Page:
“And Jesus increased in wisdom and stature, and in favor with God and men,” (Luke 2:52). To help the child to attain a life in favor with God is the goal of our moral training. This relationship is of ultimate importance. It includes love, trust, and humility as foundational personality characteristics which I refer to as pre-theological virtues.
Living a life “in favor with God” implies that the child has developed a healthy relationship of love with the people with whom he has contact. We cannot separate love of God from the love of men. It is in interpersonal relations that the child’s Christian faith must be externalized. Moral behavior is nearly always social behavior, involving a response to other people in various situations.
There are thus three aspects of morality. Harmony with God, harmony with men and harmony with self. It is generally on the first and third aspects that Christian morality differs from the morality of a secular society.
Since it is a fundamental Orthodox precept that morality rests on God, it is necessary for the teacher of ethics to present the faith intelligently. This is foundation for the development within the child of a deep belief in, and awe and worship of, God. The teacher must inculcate in the child the feeling of something that is beyond his own person, an authority, if you will.
Morality must be presented to the pupil as a “wholeness of life.” The idea (and its internalization) is important for the child, both religiously and psychologically. The “whole” personality is the healthy one. What this means in Christian terms is simply that the Christian, in leading a “whole” life, is basically consistent in his actions and beliefs. Within this concept of “wholeness” can be included specific problems involving moral questions, such as sex, race relations, and political issues. The “whole” Christian personality would look at all these problems in the same light, applying the same theological principles to their solution. To summarize, it is the teacher’s job to see that the child assimilates the faith in a thoughtful manner. For this purpose there are definite and specific materials which can be employed for the presentation of moral principles.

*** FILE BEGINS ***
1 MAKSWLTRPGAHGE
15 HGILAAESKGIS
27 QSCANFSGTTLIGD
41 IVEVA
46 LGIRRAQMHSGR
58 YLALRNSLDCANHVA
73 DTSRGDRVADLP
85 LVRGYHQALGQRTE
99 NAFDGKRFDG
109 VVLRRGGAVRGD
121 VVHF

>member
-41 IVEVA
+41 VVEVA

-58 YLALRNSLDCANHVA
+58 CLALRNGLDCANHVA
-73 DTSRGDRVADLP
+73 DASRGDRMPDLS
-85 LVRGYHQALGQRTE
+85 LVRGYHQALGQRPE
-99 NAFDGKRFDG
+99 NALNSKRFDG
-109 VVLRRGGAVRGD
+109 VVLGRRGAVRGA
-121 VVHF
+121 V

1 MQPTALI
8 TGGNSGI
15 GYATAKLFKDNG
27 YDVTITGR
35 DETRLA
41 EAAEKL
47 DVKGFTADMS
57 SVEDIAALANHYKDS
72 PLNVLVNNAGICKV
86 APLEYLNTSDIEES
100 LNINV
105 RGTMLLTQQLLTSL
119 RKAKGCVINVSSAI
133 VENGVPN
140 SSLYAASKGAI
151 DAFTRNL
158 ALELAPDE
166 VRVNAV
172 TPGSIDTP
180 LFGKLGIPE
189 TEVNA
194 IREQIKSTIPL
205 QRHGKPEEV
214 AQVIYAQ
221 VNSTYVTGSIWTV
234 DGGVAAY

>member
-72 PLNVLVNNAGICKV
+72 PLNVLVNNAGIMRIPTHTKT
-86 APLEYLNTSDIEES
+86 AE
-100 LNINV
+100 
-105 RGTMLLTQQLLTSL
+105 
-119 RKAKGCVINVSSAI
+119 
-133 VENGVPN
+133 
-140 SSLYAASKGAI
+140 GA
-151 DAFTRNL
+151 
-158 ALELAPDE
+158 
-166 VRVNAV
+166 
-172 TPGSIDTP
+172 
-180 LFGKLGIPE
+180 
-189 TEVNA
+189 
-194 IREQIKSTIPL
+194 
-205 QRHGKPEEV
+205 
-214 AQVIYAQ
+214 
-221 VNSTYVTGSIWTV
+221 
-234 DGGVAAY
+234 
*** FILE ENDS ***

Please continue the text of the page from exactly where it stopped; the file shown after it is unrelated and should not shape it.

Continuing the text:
The most important of these source materials for moral life is the Divine Liturgy. Its importance rests on the fact that it possesses a reality of grace which by faith we affirm is readily available to support the child’s spiritual development. According to Fr. Alexander Schmemann, the Church considers the Liturgy to be the first religious school. “If Orthodoxy is to be experienced and understood as life in Christ, it is in the Church and not elsewhere that this formula has its real ‘term of reference’?”
Another important aspect of the liturgy which is useful in moral development is that of the visible gathering of the community. Of course, the Christian community is only one of the influences on the child’s moral life. The community, however, as a moral force is recognized to have great influence. If the child is a member of the community, then he must realize that when he sins, he in some way hurts the entire congregation of Christians. Moreover, the goal of the church school must be to make the child aware of his place and responsibility within that community. Any child who belongs to a group will tend to take on the characteristics of that group and fulfill its moral requirements. A boy in the Boy Scouts, for example, will play the role of a Scout. If the child is an active member of a church, he will play the role of the church member. This is what C.S. Lewis would call “good pretense” which will hopefully develop into “good reality?’ The Christian community owes the child congruency in its own behavior.
The transforming power of prayer and the Liturgy can develop moral conscience. The prayer life of the Church must be made known to the child. The transforming reality of prayer can apply to all situations, especially if the child believes that God wants him to change and be “good?” Hate, envy, pride, etc. can all be fought and overcome with prayer.
The Sacraments must be explained to and experienced by the child. All of the Sacraments are in some way moral aids by means of which God’s grace restores order in the human personality. Particularly important in this sense is the act of repentance, and the Sacrament of Penance, which involves a recognition that something is wrong and has to be changed.